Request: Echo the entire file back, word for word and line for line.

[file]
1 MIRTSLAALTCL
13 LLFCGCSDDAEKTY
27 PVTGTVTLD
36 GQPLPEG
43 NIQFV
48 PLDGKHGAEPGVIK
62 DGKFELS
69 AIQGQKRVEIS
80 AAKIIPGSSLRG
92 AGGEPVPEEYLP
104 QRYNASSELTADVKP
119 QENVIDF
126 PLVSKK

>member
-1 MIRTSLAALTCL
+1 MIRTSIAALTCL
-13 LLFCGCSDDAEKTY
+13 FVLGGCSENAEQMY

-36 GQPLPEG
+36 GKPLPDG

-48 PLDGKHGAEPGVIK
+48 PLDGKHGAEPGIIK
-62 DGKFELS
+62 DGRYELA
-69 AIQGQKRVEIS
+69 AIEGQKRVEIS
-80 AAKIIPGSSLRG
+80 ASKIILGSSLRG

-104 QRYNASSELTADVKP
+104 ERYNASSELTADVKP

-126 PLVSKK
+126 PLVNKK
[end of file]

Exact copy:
1 MIRTSLAALTCL
13 LLFCGCSDDAEKTY
27 PVTGTVTLD
36 GQPLPEG
43 NIQFV
48 PLDGKHGAEPGVIK
62 DGKFELS
69 AIQGQKRVEIS
80 AAKIIPGSSLRG
92 AGGEPVPEEYLP
104 QRYNASSELTADVKP
119 QENVIDF
126 PLVSKK

>member
-1 MIRTSLAALTCL
+1 MIRTSIAALTCL
-13 LLFCGCSDDAEKTY
+13 FVLGGCSENAEQMY

-36 GQPLPEG
+36 GKPLPDG

-48 PLDGKHGAEPGVIK
+48 PLDGKHGAEPGIIK
-62 DGKFELS
+62 DGRYELA
-69 AIQGQKRVEIS
+69 AIEGQKRVEIS
-80 AAKIIPGSSLRG
+80 ASKIILGSSLRG

-104 QRYNASSELTADVKP
+104 ERYNASSELTADVKP

-126 PLVSKK
+126 PLVNKK